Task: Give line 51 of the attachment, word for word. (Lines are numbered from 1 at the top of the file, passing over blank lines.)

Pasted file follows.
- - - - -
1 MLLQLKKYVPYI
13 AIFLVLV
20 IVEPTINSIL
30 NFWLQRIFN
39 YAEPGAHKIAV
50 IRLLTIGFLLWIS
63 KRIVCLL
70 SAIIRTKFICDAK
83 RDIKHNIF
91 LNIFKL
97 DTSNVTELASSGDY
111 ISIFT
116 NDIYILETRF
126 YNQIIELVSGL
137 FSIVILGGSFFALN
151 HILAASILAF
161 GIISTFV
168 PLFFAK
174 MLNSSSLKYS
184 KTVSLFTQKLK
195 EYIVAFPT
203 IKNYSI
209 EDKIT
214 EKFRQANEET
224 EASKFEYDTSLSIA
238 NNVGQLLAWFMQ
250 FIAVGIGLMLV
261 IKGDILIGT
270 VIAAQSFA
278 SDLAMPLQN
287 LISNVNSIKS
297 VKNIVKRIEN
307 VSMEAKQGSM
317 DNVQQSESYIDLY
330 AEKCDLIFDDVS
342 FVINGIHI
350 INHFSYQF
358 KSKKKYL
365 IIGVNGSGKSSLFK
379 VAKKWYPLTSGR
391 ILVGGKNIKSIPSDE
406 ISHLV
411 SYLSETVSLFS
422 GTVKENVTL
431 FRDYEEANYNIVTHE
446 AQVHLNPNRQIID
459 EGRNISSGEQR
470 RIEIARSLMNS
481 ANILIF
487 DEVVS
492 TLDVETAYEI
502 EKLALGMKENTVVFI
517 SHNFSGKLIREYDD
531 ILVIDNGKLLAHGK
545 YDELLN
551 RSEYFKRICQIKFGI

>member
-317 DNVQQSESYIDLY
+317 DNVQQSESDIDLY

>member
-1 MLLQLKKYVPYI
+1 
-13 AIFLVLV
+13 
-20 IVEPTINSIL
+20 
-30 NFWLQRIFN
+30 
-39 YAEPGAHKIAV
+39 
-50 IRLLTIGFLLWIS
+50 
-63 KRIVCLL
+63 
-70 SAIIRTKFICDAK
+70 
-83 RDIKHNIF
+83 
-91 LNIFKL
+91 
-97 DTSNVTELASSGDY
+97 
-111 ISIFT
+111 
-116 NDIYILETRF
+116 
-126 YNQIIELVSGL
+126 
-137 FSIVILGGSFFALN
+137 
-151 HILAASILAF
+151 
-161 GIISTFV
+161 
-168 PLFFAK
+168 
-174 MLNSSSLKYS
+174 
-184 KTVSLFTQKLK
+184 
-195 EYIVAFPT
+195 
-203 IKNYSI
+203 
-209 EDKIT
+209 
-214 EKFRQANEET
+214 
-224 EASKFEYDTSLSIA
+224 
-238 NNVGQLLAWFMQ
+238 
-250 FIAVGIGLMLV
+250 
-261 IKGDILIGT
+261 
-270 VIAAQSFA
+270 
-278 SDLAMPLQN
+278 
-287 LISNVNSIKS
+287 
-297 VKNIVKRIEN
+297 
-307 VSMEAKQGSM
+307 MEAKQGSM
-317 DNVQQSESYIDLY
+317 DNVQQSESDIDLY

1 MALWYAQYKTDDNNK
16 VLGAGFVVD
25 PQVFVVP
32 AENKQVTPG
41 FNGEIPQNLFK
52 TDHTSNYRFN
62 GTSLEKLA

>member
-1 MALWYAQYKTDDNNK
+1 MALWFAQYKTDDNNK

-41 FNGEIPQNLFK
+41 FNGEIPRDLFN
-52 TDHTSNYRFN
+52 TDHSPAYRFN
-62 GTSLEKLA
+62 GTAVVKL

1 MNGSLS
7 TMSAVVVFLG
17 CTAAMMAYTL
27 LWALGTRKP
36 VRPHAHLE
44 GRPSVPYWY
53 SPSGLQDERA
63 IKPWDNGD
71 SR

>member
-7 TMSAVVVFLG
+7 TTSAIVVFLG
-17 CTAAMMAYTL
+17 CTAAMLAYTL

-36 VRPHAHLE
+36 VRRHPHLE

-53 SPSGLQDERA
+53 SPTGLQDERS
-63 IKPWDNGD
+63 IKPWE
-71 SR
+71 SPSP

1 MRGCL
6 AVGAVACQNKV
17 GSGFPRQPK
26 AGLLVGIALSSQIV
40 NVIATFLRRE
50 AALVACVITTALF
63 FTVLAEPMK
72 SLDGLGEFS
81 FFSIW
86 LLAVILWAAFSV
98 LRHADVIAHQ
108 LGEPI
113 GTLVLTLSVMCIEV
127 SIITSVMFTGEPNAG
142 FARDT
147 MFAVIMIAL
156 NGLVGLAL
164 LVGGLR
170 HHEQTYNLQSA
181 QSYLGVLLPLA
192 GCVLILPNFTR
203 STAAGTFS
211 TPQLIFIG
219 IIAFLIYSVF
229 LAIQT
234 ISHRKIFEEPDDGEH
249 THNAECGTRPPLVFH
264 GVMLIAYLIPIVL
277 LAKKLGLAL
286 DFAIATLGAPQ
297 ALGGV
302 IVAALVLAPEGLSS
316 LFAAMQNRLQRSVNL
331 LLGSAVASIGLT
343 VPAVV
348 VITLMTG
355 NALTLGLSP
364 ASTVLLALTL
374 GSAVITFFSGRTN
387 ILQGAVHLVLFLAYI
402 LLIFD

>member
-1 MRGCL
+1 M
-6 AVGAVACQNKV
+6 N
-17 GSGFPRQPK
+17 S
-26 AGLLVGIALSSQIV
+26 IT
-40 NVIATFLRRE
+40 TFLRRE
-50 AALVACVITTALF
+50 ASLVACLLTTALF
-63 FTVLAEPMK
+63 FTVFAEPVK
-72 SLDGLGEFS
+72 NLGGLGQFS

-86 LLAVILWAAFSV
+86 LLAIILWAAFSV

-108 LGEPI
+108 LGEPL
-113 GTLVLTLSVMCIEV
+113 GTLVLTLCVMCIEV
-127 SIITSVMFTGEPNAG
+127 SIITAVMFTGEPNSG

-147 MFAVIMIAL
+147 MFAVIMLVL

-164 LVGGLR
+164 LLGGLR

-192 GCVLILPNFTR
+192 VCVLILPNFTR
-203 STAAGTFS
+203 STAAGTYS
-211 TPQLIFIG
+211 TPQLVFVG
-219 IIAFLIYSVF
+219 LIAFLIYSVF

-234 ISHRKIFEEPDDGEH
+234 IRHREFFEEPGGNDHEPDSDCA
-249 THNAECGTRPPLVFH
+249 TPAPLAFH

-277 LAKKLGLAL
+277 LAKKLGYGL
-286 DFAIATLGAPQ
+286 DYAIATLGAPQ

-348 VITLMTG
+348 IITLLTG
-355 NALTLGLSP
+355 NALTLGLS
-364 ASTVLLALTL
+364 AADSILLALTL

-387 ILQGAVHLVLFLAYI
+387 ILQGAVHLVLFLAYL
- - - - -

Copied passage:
492 TLDVETAYEI